Chess Drama at 2013 World Youth

The World Youth Team Championship was held in Al Ain, UAE typically the center of chess tournaments in the Middle East. While it broke records for the largest amount of players (1773), there were a number of issues that dampened an otherwise festive event. There were complaints about the food lines, pairing snafus, broadcasting issues and overall inability of the organizers to accommodate the requests of the attendees.

Robert Spencer wrote of a “chess set jihad”.

It was mentioned that the organizers apparently planned without accounting for the large contingent of coaches, parents and officials as the number ballooned close to 5,000. However there was a consensus that the organizers worked hard to remedy the issues and spared no effort and salvaging the event.

However, one of the other issues was something as nondescript as the chess pieces. There were sets featuring an alteration made to the Staunton style with the crescent atop the king. This hit the airwaves and became a political firestorm with pundits accusing the UAE of “chess set jihad”. Islam-critic Robert Spencer penned an article for “Jihad Watch” where he excoriated the organizers,

“Some of the children in this year’s tournament are being forced to use these sets: here are some photos from the actual playing hall with participants using the Islamized sets.”

he continues…

“As you will see, only some of the sets have this Islamic design — probably because few have been made as yet, and the organizers need thousands of sets for such a huge tournament. So the majority of sets under use are “normal” style. But even so, the Islamic supremacist implications of the new design are self-evident. This is not a big deal, but obviously it was to the Emiratis who went to so much trouble to alter the set. Why not leave it as it was? Was it because of Islam’s abhorrence of the cross?” (read post here)

Of course, there is no chess set jihad and the article is pure drivel, but it is an interesting alteration to the common sets. One may find it easy to wonder whether having a cross atop the king was an issue for chess players in Muslim countries. To enter into a religious debate, some commenters unfurled hadiths saying that Prophet Muhammad (PBUH) condemned chess and that such an alteration to the chess sets was of no consequence. Muslims should not the play the idolatrous game.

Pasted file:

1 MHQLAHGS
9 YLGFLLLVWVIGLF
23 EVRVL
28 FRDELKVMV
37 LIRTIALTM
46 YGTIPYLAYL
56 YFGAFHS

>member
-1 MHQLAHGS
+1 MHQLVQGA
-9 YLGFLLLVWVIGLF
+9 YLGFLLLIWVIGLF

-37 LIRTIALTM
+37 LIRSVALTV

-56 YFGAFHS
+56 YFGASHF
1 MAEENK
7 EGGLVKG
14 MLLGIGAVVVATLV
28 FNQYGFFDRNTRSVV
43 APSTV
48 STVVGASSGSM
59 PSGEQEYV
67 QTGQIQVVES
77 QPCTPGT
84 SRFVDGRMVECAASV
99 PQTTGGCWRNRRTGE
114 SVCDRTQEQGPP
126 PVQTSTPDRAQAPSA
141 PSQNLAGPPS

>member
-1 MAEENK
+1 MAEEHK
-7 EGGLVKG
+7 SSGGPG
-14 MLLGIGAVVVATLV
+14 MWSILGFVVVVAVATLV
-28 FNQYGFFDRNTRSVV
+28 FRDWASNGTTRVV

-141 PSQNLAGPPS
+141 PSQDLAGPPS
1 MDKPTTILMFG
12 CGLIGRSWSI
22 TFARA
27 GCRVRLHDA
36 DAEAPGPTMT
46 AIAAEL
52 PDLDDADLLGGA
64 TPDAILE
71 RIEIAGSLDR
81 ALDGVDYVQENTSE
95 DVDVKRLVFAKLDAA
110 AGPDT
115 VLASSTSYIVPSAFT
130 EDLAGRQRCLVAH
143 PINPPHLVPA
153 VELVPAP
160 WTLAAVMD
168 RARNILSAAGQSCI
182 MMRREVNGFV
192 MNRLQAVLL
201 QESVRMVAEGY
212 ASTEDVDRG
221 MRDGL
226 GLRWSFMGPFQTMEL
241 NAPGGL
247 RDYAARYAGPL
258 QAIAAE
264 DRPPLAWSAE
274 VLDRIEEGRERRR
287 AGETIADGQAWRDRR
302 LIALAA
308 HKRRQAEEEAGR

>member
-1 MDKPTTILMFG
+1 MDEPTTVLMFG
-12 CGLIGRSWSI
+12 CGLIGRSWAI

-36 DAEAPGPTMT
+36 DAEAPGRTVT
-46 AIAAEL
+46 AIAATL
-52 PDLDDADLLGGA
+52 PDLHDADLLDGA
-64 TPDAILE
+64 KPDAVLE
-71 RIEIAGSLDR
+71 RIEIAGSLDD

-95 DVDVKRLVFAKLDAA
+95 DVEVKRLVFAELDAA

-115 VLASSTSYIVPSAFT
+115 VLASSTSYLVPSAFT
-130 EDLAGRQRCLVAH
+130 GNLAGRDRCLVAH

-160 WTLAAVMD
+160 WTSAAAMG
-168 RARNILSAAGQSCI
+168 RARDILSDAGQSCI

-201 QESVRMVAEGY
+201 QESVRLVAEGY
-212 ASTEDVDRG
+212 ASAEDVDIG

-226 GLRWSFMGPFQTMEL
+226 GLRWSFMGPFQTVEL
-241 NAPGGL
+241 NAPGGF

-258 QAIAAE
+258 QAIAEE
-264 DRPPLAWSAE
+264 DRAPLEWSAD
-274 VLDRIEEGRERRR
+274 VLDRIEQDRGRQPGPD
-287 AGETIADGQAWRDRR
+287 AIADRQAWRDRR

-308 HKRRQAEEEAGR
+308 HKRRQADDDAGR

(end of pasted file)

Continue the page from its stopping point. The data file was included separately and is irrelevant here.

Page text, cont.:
Moors of Spain (711-1492AD) in famous painting.

Of course, the hadith interpretations vary and chess is enthusiastically played in many Muslim nations such as Indonesia (the largest Muslim nation), Turkey, Iran, Egypt and so many others, without any issues. Since the majority of the sets were Staunton, it appears that the organizers gathered whatever sets they could find in the city (due to the shortfall) and these were thrown in with the rest.

Chess actually has a diverse past. It is widely believed that the precursor of contemporary chess traveled from India into Persia across the Middle East, the Sahara Desert and across the Strait of Gibraltar (named after Moorish commander “Jibril Tariq“) into Spain.

The cross came along with the other Catholic transformations after the African Moors were driven out in the late 15th century. The queen, formerly “vizier” was given free range in honor of Queen Isabella of Spain who (with King Ferdinand) helped to fund the expeditions of Christopher Columbus.

There was also an issue concerning the Israeli players. Another firestorm emerged as the federation designation for Israel was simply noted as “FIDE”. Brickbats were swung at the organizers for depriving the Israelis of their flag. In actuality it was at the request of the Israeli delegation that this alteration be made for security reasons. A letter signed by Israel Gelfer (FIDE Vice President) Moshe Slav (Chairman-Israel Chess Federation) clarified the issue.

Yesterday the 2013 World Youth concluded in Al Ain, in the U.A.E. with the participation of 1773 players from 171 federations. The Israeli delegation which took part in the event consisted of 5 players and several accompanying persons.

During the event there were several publications and petitions from several institutes and individuals about the fact that the flags of Israel were removed from the relevant tables in the tournament and from the official web as well and replaced by flags of FIDE. We would like to state very clearly that this move was done as a result of our security people’s request and with full cooperation with the local organizers. While we believe that participation of Israeli players in events held in Arabic countries, and vice versa of course, with Israeli flags is very positive and contributing to a good atmosphere, we all realize that such events need security solutions and strict cooperation about.

We cordially appreciate all those who were standing on our rights in what looked like a breach of it but we stress again – this was not a decision or initiative of the U.A.E. authorities but ours and we would like to thank the organizers and FIDE events commission for their cooperation and for the excellent treatment our delegation was met.

Gens Una Sumus

Israel Gelfer
FIDE Vice President

Moshe Slav
Chairman-Israel Chess Federation

Alas, what is chess without its own set of controversies. What is even worse is the fact that people (including non-chess players) have a quicker means by which to spread false information creating rancor, distrust and ill-will. Fortunately these were youth and they took things in stride. It merely shows that not even a youth tournament can avoid the vagaries of “crescent-gate” politics.

The World Youth will be in South Africa next year. Certainly there will be no alterations to the chess sets. I have seen some very nice chess sets depicting the Zulus, but I doubt if we’ll see these pieces.

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